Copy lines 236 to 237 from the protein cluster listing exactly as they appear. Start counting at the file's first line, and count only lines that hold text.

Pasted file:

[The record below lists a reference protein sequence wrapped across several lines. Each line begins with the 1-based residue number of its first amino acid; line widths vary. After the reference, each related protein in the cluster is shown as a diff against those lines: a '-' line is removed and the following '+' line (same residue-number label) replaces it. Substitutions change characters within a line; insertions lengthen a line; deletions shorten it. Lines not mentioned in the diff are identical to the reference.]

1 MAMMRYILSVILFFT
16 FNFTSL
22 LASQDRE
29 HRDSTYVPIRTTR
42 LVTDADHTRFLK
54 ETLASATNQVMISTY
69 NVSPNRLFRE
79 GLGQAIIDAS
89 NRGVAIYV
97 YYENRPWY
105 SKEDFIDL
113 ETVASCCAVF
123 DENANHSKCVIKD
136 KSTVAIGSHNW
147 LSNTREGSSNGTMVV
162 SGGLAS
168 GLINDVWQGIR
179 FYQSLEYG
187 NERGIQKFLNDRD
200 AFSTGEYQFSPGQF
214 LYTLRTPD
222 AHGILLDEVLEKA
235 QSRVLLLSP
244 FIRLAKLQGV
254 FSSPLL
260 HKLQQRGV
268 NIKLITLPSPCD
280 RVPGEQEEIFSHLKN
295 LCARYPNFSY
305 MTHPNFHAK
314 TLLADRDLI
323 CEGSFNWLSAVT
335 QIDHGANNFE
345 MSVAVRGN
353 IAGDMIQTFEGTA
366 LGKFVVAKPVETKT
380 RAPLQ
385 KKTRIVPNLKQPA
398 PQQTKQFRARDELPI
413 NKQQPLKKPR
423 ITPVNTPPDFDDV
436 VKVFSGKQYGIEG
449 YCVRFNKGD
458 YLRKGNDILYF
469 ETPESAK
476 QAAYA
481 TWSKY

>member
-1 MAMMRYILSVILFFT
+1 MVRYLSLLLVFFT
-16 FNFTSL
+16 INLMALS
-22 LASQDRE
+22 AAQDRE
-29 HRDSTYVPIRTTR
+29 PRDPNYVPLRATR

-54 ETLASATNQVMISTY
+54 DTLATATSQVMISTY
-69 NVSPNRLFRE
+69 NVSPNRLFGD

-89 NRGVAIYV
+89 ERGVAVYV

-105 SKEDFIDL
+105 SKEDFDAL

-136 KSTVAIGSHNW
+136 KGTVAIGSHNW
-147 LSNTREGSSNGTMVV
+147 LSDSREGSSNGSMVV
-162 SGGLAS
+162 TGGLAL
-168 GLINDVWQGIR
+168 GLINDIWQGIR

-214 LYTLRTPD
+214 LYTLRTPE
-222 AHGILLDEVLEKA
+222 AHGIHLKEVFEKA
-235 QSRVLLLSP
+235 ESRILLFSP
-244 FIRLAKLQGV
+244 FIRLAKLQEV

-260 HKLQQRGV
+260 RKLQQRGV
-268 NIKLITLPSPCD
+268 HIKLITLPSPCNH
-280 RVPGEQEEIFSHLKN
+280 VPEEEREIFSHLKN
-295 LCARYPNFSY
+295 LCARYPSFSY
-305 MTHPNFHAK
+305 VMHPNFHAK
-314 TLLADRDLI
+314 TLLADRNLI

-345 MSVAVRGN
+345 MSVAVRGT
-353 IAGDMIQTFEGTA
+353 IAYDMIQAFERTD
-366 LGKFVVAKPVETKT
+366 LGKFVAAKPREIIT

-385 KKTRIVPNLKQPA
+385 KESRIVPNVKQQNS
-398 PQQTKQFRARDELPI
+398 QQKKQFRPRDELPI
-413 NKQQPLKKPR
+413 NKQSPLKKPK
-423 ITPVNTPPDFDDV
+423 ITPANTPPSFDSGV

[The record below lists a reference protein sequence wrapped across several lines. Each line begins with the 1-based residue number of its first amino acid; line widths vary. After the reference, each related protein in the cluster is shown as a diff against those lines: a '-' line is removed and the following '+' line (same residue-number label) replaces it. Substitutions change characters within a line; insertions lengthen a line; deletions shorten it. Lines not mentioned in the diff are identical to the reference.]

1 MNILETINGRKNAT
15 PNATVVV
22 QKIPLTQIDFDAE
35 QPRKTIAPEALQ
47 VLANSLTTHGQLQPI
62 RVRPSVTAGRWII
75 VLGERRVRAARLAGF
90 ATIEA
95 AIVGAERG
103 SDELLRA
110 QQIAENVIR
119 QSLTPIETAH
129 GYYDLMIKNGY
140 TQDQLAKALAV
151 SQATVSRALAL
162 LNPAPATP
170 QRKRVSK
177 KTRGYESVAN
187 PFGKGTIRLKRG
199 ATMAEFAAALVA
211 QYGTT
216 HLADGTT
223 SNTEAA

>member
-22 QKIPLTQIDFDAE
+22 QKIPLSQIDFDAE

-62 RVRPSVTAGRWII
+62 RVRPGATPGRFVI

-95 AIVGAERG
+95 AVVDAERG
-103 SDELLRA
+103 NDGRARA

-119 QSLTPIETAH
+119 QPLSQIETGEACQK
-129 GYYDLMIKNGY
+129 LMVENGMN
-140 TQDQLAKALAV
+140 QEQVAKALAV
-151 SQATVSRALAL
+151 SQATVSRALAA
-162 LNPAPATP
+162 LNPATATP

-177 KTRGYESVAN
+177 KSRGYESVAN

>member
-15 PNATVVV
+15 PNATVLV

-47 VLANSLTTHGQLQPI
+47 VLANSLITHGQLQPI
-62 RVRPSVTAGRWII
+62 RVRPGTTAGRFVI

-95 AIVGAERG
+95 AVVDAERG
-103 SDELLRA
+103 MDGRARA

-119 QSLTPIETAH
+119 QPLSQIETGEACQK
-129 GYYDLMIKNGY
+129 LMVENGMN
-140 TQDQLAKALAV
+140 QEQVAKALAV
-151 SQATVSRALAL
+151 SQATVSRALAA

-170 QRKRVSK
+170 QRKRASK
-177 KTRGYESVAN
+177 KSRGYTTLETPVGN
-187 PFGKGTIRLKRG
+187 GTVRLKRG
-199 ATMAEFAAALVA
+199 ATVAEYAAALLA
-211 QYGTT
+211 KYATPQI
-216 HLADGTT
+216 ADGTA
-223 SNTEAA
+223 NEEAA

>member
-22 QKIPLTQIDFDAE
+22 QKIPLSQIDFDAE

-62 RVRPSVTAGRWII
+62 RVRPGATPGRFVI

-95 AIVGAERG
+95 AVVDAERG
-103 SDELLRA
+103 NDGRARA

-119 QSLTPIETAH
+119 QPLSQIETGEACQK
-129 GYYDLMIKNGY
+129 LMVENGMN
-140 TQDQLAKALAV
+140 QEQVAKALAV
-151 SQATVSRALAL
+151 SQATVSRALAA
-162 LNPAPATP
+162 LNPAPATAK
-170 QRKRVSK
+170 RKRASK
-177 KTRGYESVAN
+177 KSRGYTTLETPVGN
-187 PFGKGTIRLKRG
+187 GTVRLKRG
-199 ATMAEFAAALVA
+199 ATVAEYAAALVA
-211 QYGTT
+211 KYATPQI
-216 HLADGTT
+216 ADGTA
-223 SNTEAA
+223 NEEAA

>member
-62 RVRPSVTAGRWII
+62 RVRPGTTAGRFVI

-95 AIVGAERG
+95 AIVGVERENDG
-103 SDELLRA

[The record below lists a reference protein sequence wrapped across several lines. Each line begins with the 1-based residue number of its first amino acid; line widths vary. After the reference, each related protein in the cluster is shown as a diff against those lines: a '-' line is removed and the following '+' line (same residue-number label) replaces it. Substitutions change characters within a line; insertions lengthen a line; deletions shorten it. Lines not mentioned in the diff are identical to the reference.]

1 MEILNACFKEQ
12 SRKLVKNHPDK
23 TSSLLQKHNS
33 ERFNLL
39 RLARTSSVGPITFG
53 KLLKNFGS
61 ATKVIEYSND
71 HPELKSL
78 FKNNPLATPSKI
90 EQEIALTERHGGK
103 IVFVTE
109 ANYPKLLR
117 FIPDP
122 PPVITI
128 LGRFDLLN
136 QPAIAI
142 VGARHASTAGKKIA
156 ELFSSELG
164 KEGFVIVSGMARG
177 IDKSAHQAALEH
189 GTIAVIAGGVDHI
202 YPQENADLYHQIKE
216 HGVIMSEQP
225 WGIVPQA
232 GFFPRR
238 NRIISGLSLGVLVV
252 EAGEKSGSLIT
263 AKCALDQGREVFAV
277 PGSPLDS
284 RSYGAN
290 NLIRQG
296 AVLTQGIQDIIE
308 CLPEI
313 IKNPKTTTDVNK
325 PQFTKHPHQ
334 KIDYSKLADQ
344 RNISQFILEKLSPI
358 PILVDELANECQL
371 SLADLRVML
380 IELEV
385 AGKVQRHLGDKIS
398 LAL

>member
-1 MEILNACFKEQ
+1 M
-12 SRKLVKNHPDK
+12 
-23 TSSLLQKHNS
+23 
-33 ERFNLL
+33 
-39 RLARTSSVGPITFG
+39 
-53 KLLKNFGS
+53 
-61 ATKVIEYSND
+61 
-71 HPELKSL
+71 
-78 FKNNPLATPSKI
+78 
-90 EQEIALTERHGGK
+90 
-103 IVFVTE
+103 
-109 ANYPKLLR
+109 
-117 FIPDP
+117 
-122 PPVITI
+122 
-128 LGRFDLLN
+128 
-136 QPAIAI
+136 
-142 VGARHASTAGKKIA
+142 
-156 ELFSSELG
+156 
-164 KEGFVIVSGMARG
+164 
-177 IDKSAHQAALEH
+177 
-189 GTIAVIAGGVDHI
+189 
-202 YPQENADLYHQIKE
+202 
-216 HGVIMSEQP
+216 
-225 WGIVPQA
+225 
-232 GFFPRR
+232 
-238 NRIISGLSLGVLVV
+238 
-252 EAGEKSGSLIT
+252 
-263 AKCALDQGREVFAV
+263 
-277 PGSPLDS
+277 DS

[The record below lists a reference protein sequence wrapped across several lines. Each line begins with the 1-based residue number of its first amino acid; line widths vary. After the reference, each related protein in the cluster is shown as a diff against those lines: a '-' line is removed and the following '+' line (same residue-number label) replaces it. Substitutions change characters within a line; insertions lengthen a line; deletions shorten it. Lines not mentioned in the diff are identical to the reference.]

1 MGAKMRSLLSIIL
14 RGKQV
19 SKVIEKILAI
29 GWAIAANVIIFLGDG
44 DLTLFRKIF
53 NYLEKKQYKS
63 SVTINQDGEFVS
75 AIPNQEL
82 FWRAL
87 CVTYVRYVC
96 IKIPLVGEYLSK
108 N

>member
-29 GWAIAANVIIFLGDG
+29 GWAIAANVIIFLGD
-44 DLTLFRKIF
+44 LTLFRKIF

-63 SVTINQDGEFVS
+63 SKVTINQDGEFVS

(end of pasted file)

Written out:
103 IVFVTE
109 ANYPKLLR